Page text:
The Islamic Fund is a marketplace where a group of investors pool their investments to invest in a Shariah-compliant fund made available by the Fund Manager such as Real Estate market, Commodity market, pension funds, green energy funds, money market or any other Sharia-compliant mutual funds. This market also works like an Equity market (described above) and it carries the investment risks of the market in which the funds are invested. An investor places his funds based on Mudaraba or Wakala with a Fund Manager where the Fund Manager will re-invest these funds in a Sharia-compliant market. Fund Management companies offer a wide range of investment opportunities from low risk/return to high risk/yield products based on Islamic investment principles.
“The number of Islamic funds has decreased marginally to 1,161 in 2017, but assets under management (AuM) increased by 19% to USD 67 billion”
Source: IFSI Stability Report 2018
The Sukuk market is where long term funds are raised based on undivided beneficial ownership interests of an underlying project, tangible asset or usufructs which are proportionately sold the Sukuk Holders. There are thirteen types of Sukuk approved by AAOIFI. The Sukuk are issued for mega infrastructure projects to bridge the budget deficit of nations. The concept of Sukuk was initially approved by the Islamic Fiqh Academy in 1988 and then Malaysia issued the first Sukuk in the 1990s. It was only after the 2000s that other countries started issuing Sukuk. In fact, it was considered something of a landmark when in 2013 the Government of David Cameron of UK unveiled the Government Sukuk listed on the London Stock Exchange. The Sukuk holders can be individuals, institutions or governments and they will receive profit share as a periodic coupon based on the underlying asset/project’s performance.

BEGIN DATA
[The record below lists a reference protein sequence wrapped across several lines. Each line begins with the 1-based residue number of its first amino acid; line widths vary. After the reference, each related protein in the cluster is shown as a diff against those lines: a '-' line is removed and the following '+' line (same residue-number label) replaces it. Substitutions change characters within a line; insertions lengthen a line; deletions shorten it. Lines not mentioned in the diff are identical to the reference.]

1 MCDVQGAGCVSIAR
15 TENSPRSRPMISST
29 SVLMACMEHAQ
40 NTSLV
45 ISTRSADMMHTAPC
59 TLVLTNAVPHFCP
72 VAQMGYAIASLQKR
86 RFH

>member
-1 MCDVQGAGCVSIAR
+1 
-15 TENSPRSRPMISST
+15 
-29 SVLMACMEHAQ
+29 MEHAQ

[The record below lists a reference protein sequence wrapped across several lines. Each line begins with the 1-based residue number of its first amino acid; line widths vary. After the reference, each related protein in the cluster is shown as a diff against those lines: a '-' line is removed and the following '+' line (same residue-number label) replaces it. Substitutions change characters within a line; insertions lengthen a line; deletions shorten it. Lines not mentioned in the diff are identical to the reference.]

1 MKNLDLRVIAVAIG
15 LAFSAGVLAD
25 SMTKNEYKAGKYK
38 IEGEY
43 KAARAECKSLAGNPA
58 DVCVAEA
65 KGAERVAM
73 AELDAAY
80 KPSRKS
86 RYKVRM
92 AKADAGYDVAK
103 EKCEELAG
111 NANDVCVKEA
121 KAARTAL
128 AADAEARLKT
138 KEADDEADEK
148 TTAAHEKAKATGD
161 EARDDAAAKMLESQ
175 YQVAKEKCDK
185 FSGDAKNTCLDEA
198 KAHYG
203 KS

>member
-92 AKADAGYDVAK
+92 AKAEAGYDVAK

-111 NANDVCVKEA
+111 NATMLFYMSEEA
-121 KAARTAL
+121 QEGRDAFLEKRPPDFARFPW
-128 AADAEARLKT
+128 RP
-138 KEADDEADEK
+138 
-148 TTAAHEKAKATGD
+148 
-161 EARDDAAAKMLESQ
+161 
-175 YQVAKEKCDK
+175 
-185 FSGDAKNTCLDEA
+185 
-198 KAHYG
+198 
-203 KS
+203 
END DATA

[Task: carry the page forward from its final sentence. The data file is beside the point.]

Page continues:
“65 Sukuk have been listed on the London Stock Exchange worth USD 48 Billion”
Source: The City UK Report 2017
Islam prioritizes social finance for sustainable economic and social wellbeing of humanity as a whole. To name a few, Zakah (Mandatory charity), Sadaqah (voluntary charity), Hibah (gift), Waqf (Islamic endowment), Qard Al-Hasan (Benevolent loan). Of course, there are no immediate financial returns on this but Muslims believe the rewards will be doubled in the hereafter. It thus seeks social justice and economic prosperity of society and encourages sustainable economic activity to leave a legacy. Socially Responsible Investing (SRI) has a similar rationale too. SRI is sometimes referred to as “sustainable” or “socially conscious” or “green” or “ethical” investing. Islamic Social Investment tools are the most sustainable model to develop better living conditions, eradicate poverty and dealing with current wealth imbalances in the world.
“Total Islamic CSR Funds Disbursed in 2016 is US$683 Million”
Source: The Islamic Commercial Law Report 2018
It is true that anyone with savings can become an investor, but not all of us can own and manage our investments ourselves. For that, we would need a fully equipped investor’s mindset. And that means putting in thousands of hours of intentional study to build your investment-skill level and mental aptitude.
Everyone wants to build up a wide investment portfolio so as to be independent financially. Islam is not against wealth creation as long as the wealth and possession are not stumbling blocks to personal and social wellbeing. What is important is to master the art of making money in an ethical way. Islamic finance offers an all-inclusive universal socially responsible investment opportunity whether you have $100 in your pocket or a Million dollars in your bank account.